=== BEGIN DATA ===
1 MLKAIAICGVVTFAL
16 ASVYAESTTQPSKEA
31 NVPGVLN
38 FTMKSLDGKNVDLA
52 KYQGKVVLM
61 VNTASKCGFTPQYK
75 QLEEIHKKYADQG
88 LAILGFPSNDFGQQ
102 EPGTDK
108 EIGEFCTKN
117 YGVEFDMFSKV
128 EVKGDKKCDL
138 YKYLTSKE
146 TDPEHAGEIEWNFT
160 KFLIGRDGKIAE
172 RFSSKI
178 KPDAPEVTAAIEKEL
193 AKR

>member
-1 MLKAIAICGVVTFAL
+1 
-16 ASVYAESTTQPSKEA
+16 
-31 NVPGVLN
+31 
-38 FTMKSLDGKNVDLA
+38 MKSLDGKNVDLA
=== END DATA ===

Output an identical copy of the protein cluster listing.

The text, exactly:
1 MLKAIAICGVVTFAL
16 ASVYAESTTQPSKEA
31 NVPGVLN
38 FTMKSLDGKNVDLA
52 KYQGKVVLM
61 VNTASKCGFTPQYK
75 QLEEIHKKYADQG
88 LAILGFPSNDFGQQ
102 EPGTDK
108 EIGEFCTKN
117 YGVEFDMFSKV
128 EVKGDKKCDL
138 YKYLTSKE
146 TDPEHAGEIEWNFT
160 KFLIGRDGKIAE
172 RFSSKI
178 KPDAPEVTAAIEKEL
193 AKR

>member
-1 MLKAIAICGVVTFAL
+1 
-16 ASVYAESTTQPSKEA
+16 
-31 NVPGVLN
+31 
-38 FTMKSLDGKNVDLA
+38 MKSLDGKNVDLA